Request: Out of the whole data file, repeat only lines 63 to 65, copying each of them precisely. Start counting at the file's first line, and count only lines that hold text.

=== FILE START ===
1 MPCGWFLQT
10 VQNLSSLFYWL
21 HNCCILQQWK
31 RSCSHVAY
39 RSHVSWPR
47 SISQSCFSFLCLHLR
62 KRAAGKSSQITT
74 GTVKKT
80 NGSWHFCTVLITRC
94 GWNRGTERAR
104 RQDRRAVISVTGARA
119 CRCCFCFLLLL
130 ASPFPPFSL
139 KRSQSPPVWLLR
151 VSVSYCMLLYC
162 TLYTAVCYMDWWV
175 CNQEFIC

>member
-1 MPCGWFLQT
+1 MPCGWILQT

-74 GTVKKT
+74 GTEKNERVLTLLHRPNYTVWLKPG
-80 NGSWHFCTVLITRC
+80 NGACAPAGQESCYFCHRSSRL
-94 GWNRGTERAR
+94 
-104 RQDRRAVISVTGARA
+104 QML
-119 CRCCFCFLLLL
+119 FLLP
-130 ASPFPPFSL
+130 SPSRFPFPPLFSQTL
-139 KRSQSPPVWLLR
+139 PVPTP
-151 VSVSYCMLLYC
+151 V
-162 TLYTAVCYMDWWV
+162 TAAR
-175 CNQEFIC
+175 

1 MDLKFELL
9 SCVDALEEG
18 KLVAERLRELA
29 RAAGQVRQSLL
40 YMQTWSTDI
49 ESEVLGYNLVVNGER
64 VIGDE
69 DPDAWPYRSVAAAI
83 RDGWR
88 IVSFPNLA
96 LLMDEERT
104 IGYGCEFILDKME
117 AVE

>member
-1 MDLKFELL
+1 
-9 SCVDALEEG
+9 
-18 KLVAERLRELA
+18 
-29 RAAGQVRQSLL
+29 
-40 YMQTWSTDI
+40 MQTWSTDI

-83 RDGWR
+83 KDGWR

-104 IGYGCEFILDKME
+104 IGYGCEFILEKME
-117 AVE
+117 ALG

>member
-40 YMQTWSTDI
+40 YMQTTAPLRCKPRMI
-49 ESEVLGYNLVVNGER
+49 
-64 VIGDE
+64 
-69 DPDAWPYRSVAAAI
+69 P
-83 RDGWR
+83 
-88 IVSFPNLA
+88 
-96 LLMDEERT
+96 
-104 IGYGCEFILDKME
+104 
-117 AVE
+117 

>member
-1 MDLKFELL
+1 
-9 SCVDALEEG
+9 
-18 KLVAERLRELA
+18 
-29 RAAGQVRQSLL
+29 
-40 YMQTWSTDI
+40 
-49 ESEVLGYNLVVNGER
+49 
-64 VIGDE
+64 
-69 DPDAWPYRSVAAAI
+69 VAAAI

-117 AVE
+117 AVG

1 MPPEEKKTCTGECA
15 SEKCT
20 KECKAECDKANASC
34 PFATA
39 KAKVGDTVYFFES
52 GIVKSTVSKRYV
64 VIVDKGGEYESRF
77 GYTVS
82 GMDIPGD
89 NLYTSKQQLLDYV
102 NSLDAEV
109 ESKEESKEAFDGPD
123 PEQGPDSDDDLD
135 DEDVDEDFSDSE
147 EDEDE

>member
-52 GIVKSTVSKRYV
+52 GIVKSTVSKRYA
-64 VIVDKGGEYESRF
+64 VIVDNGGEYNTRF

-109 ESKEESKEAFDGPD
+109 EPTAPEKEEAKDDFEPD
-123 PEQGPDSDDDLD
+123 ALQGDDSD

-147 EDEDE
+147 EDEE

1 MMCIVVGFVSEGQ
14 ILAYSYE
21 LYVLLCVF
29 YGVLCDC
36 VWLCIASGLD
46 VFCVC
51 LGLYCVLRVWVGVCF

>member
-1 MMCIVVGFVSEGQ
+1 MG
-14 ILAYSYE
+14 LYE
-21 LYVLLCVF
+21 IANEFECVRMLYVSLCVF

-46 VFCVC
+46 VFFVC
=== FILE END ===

-40 YMQTWSTDI
+40 MQTWSTDI

-83 RDGWR